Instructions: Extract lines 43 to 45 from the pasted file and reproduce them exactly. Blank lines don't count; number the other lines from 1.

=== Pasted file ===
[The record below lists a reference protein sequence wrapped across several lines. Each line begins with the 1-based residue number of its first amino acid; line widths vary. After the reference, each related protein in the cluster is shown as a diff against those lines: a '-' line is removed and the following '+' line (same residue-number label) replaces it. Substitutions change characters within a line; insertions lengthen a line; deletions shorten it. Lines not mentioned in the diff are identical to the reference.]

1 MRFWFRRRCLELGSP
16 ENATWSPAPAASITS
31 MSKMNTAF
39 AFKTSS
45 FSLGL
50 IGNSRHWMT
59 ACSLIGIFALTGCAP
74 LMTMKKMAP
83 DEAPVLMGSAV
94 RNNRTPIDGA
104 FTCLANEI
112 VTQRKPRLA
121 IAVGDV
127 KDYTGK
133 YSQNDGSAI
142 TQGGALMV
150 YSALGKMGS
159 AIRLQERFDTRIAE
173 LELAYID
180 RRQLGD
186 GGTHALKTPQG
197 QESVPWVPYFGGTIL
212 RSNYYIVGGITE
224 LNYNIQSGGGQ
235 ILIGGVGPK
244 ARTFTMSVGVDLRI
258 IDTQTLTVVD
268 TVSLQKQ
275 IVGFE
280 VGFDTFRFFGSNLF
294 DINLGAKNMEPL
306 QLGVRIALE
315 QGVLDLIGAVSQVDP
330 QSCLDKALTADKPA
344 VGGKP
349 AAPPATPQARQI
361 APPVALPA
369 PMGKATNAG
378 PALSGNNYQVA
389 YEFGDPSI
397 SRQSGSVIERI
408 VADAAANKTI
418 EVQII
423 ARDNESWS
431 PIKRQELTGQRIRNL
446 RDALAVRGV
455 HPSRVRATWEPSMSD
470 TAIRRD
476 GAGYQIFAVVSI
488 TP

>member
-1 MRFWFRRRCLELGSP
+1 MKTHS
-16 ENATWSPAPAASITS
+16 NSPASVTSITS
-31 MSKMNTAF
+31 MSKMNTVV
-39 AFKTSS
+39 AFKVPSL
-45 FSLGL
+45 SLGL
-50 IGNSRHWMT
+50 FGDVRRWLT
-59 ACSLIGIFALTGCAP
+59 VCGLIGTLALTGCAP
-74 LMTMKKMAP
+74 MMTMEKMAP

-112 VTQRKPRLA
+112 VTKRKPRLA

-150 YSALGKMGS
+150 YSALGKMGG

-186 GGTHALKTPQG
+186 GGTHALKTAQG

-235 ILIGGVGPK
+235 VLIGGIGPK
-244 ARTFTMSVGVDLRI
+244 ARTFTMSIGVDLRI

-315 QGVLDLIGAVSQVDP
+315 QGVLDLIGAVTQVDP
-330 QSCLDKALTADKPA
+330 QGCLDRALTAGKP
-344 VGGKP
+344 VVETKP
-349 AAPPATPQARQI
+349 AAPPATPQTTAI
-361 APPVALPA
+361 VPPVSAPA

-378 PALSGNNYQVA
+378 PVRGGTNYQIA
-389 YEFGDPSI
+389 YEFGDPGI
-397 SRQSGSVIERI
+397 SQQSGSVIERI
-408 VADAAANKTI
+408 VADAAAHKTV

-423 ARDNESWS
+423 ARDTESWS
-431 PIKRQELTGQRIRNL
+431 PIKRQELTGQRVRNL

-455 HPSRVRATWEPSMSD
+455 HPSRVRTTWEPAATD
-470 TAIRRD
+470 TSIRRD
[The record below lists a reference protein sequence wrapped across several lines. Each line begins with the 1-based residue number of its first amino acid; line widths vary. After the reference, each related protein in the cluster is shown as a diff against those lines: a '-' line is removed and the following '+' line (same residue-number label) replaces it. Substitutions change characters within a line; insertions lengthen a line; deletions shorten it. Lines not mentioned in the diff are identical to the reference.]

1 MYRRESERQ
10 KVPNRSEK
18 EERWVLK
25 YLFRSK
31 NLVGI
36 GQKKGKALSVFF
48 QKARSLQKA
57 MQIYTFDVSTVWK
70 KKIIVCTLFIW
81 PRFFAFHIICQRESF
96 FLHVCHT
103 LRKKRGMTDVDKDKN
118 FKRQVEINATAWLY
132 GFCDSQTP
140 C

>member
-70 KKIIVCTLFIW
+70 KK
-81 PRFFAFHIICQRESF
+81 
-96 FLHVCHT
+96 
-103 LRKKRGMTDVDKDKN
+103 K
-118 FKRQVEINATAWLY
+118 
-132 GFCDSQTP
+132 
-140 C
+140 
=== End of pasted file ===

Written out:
408 VADAAANKTI
418 EVQII
423 ARDNESWS